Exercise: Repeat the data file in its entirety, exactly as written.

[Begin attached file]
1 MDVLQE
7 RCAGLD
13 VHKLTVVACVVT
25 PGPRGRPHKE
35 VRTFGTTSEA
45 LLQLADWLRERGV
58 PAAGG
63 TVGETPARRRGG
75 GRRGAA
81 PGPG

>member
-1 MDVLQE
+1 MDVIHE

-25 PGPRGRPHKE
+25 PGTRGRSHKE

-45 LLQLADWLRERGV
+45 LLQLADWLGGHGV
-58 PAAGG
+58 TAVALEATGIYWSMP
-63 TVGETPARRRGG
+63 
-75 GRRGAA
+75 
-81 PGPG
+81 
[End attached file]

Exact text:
1 MDVLQE
7 RCAGLD
13 VHKLTVVACVVT
25 PGPRGRPHKE
35 VRTFGTTSEA
45 LLQLADWLRERGV
58 PAAGG
63 TVGETPARRRGG
75 GRRGAA
81 PGPG

>member
-1 MDVLQE
+1 MDVIHE

-25 PGPRGRPHKE
+25 PGTRGRSHKE

-45 LLQLADWLRERGV
+45 LLQLADWLGGHGV
-58 PAAGG
+58 TAVALEATGIYWSMP
-63 TVGETPARRRGG
+63 
-75 GRRGAA
+75 
-81 PGPG
+81 